Megaceros Gallery (Chauvet Cave) by J. ClottesGrotte Chauvet - UNESCO World Heritage Site
At 98 ft long, this gallery leads to the heart of the sanctuary, with two panels facing each other at the entrance. The one on the left stands out mainly due to the slanted woolly rhinoceros you can see turning to the right.
Entrance of Megaceros Gallery (Chauvet Cave) (2008/2008) by L. Guichard/Perazio/smergcGrotte Chauvet - UNESCO World Heritage Site
On the other side, a Megaloceros deer with a deliberately incomplete antler is also turned to the right in an slanted position. Other drawings, engraved with a tool or traced with charcoal, can be seen on these two panels.
Ibex of Megaceros Gallery (Chauvet Cave) by J. ClottesGrotte Chauvet - UNESCO World Heritage Site
In the middle of the gallery, there are three engravings interpreted as 'pubic triangles'. A little further, there is a set of animal drawings group together an ibex, some woolly rhinos, a megaloceros, and some horses.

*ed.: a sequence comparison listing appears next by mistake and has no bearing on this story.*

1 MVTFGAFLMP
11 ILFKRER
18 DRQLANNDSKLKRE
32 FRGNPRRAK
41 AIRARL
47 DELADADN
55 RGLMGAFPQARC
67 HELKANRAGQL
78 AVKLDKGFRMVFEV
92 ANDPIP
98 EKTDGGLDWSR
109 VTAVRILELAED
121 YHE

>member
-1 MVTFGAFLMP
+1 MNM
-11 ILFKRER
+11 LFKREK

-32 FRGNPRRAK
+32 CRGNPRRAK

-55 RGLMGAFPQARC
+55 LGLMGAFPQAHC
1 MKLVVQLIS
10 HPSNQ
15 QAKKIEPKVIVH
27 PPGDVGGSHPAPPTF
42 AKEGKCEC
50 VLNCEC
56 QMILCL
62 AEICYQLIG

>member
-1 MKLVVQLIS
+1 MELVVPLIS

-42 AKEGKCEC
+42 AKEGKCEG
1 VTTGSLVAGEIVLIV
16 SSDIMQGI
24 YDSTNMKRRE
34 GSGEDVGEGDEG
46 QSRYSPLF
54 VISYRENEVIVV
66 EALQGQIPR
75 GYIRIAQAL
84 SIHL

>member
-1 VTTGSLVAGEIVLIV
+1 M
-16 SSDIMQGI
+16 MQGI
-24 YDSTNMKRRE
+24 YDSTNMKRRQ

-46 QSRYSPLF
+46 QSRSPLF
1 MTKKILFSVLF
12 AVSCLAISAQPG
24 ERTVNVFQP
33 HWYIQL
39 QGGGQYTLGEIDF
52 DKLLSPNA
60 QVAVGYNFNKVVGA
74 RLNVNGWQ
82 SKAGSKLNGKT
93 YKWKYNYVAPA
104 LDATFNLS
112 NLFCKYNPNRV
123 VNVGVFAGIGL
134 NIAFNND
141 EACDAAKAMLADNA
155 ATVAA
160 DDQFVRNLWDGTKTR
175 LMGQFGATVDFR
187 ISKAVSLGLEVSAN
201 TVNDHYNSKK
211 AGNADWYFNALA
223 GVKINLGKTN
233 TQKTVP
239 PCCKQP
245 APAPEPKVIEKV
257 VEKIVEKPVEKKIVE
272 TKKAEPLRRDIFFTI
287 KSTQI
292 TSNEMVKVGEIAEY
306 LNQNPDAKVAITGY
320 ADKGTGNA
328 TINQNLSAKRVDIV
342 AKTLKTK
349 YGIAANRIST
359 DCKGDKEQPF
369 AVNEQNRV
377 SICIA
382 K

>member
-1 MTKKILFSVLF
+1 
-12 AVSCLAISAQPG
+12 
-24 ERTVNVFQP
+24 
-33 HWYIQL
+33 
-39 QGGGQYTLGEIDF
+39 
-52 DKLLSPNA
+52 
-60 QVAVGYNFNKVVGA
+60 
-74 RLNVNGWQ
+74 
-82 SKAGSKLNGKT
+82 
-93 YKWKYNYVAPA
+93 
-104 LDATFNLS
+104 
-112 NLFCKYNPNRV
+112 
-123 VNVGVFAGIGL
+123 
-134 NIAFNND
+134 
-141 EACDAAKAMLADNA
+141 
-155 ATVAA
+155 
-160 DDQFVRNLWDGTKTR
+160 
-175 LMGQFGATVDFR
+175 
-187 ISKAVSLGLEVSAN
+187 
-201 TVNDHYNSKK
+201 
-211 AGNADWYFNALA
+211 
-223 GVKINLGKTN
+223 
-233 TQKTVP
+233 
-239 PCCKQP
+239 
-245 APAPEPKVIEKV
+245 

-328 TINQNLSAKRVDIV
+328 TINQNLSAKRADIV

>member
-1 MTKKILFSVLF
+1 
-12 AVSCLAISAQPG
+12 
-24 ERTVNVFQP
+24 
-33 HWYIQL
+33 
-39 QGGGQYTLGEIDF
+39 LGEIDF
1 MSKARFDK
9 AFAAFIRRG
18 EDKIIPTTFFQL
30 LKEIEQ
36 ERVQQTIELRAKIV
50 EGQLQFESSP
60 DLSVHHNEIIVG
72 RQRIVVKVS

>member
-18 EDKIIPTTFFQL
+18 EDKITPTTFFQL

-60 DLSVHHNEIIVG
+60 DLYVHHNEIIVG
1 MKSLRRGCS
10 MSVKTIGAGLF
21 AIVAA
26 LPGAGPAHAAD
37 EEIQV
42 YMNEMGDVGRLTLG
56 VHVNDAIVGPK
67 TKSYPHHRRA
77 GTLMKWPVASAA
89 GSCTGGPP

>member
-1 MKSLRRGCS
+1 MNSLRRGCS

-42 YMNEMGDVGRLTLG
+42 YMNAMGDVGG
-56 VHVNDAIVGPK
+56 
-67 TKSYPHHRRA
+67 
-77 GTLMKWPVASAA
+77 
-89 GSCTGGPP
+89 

Megaceros Gallery (Chauvet Cave) (2008/2008) by L. Guichard/Perazio/smergcGrotte Chauvet - UNESCO World Heritage Site
The Megaloceros Gallery is the only space where dozens of fire pits have been preserved. Fires were kept in this very constrained space where the heat could reach 300°C (572°F).
Some walls conceal the fire residues with the effects of flaking. The rock fragments are at the foot of the walls in question.
Feline Fresco (Chauvet Cave, Ardèche) (2008/2008) by L. Guichard/Perazio/smergcGrotte Chauvet - UNESCO World Heritage Site
The Syndicat mixte de l'Espace de restitution de la grotte Chauvet (Public Union to manage the Chauvet Cave/SMERGC) thanks the Ministry of Culture and Communication. This exhibition was created as part of an agreement linking these two partners to promote the Chauvet Cave and its geographical and historical context.
SMERGC is the designer, developer and owner of the La Grotte Chauvet 2 site (formerly known as Caverne du Pont d'Arc). It prepared and defended the application package of the Chauvet Cave for inclusion in the UNESCO World Heritage List.
SMERGC also thanks Google Arts & Culture.